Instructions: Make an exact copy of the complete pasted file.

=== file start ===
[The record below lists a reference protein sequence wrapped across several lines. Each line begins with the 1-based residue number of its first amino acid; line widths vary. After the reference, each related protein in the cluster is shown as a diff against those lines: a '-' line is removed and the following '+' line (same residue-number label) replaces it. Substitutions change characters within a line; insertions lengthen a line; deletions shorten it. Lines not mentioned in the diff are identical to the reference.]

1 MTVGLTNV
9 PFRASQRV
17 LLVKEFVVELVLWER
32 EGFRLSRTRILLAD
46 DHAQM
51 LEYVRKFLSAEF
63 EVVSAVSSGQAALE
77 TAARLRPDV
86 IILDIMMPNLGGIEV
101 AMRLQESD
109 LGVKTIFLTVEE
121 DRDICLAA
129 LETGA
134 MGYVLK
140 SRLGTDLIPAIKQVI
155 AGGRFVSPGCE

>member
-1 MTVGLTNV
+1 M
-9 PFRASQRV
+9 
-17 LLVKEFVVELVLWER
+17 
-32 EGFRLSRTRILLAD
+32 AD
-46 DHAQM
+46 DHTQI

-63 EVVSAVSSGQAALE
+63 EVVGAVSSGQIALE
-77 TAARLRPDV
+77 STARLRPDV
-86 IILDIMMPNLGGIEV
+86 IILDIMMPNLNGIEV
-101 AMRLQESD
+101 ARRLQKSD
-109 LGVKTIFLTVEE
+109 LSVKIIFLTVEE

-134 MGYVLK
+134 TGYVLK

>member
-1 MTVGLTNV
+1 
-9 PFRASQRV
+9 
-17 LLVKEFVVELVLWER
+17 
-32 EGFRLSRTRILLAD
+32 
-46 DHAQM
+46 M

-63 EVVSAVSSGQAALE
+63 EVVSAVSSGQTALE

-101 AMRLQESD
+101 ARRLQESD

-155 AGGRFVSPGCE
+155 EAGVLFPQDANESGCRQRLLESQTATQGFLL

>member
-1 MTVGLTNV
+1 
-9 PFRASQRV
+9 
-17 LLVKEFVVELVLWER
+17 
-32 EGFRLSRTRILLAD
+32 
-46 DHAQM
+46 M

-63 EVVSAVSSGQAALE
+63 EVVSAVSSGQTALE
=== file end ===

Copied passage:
[The record below lists a reference protein sequence wrapped across several lines. Each line begins with the 1-based residue number of its first amino acid; line widths vary. After the reference, each related protein in the cluster is shown as a diff against those lines: a '-' line is removed and the following '+' line (same residue-number label) replaces it. Substitutions change characters within a line; insertions lengthen a line; deletions shorten it. Lines not mentioned in the diff are identical to the reference.]

1 MTVGLTNV
9 PFRASQRV
17 LLVKEFVVELVLWER
32 EGFRLSRTRILLAD
46 DHAQM
51 LEYVRKFLSAEF
63 EVVSAVSSGQAALE
77 TAARLRPDV
86 IILDIMMPNLGGIEV
101 AMRLQESD
109 LGVKTIFLTVEE
121 DRDICLAA
129 LETGA
134 MGYVLK
140 SRLGTDLIPAIKQVI
155 AGGRFVSPGCE

>member
-1 MTVGLTNV
+1 M
-9 PFRASQRV
+9 
-17 LLVKEFVVELVLWER
+17 
-32 EGFRLSRTRILLAD
+32 AD
-46 DHAQM
+46 DHTQI

-63 EVVSAVSSGQAALE
+63 EVVGAVSSGQIALE
-77 TAARLRPDV
+77 STARLRPDV
-86 IILDIMMPNLGGIEV
+86 IILDIMMPNLNGIEV
-101 AMRLQESD
+101 ARRLQKSD
-109 LGVKTIFLTVEE
+109 LSVKIIFLTVEE

-134 MGYVLK
+134 TGYVLK

>member
-1 MTVGLTNV
+1 
-9 PFRASQRV
+9 
-17 LLVKEFVVELVLWER
+17 
-32 EGFRLSRTRILLAD
+32 
-46 DHAQM
+46 M

-63 EVVSAVSSGQAALE
+63 EVVSAVSSGQTALE

-101 AMRLQESD
+101 ARRLQESD

-155 AGGRFVSPGCE
+155 EAGVLFPQDANESGCRQRLLESQTATQGFLL

>member
-1 MTVGLTNV
+1 
-9 PFRASQRV
+9 
-17 LLVKEFVVELVLWER
+17 
-32 EGFRLSRTRILLAD
+32 
-46 DHAQM
+46 M

-63 EVVSAVSSGQAALE
+63 EVVSAVSSGQTALE